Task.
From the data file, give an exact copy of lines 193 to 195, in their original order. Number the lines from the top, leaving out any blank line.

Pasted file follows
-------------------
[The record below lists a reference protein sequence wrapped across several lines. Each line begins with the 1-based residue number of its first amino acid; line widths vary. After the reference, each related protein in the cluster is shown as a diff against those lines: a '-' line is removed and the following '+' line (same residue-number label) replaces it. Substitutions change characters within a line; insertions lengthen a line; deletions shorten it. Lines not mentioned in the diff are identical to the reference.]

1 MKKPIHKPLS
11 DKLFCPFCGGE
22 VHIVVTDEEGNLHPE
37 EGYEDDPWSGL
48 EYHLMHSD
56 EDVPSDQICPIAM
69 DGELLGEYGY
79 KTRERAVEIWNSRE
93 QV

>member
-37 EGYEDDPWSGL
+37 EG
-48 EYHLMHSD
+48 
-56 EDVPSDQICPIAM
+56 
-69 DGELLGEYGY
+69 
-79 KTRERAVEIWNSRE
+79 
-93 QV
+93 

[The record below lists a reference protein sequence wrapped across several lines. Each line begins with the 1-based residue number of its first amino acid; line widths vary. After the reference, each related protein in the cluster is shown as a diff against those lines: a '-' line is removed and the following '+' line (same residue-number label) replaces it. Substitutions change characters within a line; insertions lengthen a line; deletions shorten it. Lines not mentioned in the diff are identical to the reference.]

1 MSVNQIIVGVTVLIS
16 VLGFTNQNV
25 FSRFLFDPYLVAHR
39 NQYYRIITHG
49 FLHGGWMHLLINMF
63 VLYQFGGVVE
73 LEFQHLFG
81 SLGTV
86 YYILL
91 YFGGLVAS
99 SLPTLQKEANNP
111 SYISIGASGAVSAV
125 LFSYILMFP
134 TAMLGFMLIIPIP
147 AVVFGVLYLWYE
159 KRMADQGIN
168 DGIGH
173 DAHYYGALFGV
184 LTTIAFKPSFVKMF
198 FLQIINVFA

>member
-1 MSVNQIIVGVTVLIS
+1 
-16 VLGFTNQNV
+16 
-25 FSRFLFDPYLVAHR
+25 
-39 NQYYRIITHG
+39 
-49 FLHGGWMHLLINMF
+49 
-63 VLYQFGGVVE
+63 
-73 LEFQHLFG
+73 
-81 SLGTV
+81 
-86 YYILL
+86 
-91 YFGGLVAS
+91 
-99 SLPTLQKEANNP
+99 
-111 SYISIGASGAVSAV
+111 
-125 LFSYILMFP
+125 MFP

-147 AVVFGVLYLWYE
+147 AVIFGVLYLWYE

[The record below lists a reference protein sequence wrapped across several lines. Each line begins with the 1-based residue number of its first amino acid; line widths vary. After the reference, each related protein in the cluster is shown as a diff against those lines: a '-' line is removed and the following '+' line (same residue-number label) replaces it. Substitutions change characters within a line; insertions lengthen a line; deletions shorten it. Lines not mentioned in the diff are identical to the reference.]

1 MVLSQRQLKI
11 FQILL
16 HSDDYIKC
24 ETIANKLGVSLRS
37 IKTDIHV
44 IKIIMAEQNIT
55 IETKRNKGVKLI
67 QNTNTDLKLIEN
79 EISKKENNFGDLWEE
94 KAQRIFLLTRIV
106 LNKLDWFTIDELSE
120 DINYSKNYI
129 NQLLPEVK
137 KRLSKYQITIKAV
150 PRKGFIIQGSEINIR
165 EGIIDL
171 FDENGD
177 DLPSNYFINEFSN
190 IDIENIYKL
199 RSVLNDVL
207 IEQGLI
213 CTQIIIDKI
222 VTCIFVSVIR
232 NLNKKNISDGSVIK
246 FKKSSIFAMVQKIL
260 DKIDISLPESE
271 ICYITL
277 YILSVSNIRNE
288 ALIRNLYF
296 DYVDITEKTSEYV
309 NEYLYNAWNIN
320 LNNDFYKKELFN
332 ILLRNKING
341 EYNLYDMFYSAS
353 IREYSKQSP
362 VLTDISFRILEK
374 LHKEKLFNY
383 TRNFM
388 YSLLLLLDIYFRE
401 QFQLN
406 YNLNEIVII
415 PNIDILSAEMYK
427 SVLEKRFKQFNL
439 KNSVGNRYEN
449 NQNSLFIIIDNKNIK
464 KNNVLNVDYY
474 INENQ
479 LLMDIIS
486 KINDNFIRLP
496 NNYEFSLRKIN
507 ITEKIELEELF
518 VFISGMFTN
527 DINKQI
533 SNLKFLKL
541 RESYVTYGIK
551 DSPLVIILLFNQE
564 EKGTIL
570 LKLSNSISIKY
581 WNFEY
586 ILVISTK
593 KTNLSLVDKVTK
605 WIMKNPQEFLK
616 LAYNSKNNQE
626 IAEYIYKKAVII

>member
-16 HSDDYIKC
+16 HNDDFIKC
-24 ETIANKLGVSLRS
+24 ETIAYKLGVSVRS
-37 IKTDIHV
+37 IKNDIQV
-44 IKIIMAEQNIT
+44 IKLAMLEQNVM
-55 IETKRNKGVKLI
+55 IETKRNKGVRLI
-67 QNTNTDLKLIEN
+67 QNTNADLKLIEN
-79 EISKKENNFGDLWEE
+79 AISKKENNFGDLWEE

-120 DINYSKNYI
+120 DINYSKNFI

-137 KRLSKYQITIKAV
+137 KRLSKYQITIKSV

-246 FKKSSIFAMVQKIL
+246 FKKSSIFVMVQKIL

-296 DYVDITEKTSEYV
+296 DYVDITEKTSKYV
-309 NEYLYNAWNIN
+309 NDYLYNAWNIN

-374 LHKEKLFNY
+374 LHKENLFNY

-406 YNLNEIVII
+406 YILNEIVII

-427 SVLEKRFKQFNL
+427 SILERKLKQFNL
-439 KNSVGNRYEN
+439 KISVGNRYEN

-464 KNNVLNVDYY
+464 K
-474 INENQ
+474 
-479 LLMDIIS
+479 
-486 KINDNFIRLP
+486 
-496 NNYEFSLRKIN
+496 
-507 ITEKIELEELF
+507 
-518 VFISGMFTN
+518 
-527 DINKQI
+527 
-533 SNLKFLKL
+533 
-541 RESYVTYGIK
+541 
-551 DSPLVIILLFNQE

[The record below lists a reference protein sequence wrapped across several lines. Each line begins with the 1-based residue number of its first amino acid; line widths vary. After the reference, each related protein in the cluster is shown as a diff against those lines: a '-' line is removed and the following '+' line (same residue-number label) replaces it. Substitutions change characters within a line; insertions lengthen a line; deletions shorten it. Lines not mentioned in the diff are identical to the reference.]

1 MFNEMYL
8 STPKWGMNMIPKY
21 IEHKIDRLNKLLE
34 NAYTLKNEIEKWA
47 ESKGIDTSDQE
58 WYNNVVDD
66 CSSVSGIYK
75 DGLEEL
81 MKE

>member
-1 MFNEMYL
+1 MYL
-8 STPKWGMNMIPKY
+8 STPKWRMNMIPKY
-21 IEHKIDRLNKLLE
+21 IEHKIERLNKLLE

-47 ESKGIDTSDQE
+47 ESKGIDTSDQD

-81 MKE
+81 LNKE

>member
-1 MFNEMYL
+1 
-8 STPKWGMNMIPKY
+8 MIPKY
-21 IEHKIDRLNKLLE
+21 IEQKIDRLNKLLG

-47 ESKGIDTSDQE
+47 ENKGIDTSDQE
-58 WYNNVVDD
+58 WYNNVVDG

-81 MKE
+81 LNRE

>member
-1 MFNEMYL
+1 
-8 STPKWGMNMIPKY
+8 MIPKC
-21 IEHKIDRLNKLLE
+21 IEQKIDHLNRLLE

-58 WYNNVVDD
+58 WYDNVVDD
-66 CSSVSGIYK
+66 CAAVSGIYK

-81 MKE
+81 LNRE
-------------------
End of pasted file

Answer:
[The record below lists a reference protein sequence wrapped across several lines. Each line begins with the 1-based residue number of its first amino acid; line widths vary. After the reference, each related protein in the cluster is shown as a diff against those lines: a '-' line is removed and the following '+' line (same residue-number label) replaces it. Substitutions change characters within a line; insertions lengthen a line; deletions shorten it. Lines not mentioned in the diff are identical to the reference.]

1 MFNEMYL
8 STPKWGMNMIPKY